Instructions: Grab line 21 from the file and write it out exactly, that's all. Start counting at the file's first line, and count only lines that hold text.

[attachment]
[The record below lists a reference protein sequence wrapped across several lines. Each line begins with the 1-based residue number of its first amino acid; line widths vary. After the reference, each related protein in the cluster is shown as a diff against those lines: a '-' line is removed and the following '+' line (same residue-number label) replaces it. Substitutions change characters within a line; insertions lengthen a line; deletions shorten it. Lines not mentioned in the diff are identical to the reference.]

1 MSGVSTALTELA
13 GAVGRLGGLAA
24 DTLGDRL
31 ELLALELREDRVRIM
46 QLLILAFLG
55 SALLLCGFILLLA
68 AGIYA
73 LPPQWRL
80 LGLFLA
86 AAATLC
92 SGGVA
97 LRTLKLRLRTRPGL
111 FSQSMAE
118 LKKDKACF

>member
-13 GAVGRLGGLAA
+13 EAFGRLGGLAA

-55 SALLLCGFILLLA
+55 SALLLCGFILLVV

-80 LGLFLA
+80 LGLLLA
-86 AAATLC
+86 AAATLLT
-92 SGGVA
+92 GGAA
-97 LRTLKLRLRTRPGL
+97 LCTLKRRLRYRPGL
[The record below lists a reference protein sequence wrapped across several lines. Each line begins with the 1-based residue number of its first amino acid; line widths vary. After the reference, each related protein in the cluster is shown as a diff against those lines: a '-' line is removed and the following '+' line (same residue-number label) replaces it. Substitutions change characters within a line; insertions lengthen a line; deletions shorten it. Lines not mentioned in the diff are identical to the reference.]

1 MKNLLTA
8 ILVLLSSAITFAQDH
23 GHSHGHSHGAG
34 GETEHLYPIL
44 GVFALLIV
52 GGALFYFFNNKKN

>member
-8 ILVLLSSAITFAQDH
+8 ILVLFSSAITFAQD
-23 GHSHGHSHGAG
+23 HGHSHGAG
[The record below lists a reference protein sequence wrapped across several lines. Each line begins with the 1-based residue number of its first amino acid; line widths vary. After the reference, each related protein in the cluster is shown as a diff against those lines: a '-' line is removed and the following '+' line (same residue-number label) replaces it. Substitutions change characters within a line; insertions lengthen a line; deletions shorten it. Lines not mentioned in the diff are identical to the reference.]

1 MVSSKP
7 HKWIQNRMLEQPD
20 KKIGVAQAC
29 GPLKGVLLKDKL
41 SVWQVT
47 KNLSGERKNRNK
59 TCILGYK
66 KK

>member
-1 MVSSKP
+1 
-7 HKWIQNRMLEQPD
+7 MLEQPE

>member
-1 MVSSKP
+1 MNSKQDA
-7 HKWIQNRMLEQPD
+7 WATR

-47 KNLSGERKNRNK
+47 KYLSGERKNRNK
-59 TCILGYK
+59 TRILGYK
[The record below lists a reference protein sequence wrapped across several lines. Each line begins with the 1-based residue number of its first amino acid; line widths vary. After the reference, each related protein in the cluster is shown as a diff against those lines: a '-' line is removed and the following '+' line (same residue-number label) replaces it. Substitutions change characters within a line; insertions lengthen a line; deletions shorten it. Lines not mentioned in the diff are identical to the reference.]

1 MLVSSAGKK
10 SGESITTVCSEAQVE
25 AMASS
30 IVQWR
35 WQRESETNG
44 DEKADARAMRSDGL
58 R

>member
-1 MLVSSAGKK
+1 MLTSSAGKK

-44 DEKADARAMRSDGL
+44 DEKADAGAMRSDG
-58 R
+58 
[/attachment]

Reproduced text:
-80 LGLFLA